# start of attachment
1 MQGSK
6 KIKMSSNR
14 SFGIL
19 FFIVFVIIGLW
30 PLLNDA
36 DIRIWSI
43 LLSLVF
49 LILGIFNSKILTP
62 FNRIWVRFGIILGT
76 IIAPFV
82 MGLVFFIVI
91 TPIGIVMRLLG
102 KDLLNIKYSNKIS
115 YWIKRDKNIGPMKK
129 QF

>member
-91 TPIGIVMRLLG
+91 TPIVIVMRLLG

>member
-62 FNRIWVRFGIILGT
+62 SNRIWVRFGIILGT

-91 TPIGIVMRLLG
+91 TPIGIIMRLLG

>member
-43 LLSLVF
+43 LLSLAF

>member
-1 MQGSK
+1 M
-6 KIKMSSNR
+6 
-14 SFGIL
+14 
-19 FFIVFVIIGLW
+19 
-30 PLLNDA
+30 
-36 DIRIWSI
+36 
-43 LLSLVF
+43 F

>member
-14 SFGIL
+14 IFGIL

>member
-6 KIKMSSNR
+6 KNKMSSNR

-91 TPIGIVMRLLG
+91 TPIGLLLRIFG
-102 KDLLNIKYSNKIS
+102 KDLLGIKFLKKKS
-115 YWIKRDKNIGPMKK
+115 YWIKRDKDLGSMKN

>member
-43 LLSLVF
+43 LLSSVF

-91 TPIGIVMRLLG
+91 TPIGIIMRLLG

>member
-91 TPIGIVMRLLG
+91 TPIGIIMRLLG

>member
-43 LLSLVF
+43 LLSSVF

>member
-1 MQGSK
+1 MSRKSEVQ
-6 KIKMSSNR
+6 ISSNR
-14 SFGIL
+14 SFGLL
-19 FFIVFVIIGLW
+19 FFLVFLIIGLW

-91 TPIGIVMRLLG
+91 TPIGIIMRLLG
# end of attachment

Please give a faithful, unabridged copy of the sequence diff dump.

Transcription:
1 MQGSK
6 KIKMSSNR
14 SFGIL
19 FFIVFVIIGLW
30 PLLNDA
36 DIRIWSI
43 LLSLVF
49 LILGIFNSKILTP
62 FNRIWVRFGIILGT
76 IIAPFV
82 MGLVFFIVI
91 TPIGIVMRLLG
102 KDLLNIKYSNKIS
115 YWIKRDKNIGPMKK
129 QF

>member
-91 TPIGIVMRLLG
+91 TPIVIVMRLLG

>member
-62 FNRIWVRFGIILGT
+62 SNRIWVRFGIILGT

-91 TPIGIVMRLLG
+91 TPIGIIMRLLG

>member
-43 LLSLVF
+43 LLSLAF

>member
-1 MQGSK
+1 M
-6 KIKMSSNR
+6 
-14 SFGIL
+14 
-19 FFIVFVIIGLW
+19 
-30 PLLNDA
+30 
-36 DIRIWSI
+36 
-43 LLSLVF
+43 F

>member
-14 SFGIL
+14 IFGIL

>member
-6 KIKMSSNR
+6 KNKMSSNR

-91 TPIGIVMRLLG
+91 TPIGLLLRIFG
-102 KDLLNIKYSNKIS
+102 KDLLGIKFLKKKS
-115 YWIKRDKNIGPMKK
+115 YWIKRDKDLGSMKN

>member
-43 LLSLVF
+43 LLSSVF

-91 TPIGIVMRLLG
+91 TPIGIIMRLLG

>member
-91 TPIGIVMRLLG
+91 TPIGIIMRLLG

>member
-43 LLSLVF
+43 LLSSVF

>member
-1 MQGSK
+1 MSRKSEVQ
-6 KIKMSSNR
+6 ISSNR
-14 SFGIL
+14 SFGLL
-19 FFIVFVIIGLW
+19 FFLVFLIIGLW

-91 TPIGIVMRLLG
+91 TPIGIIMRLLG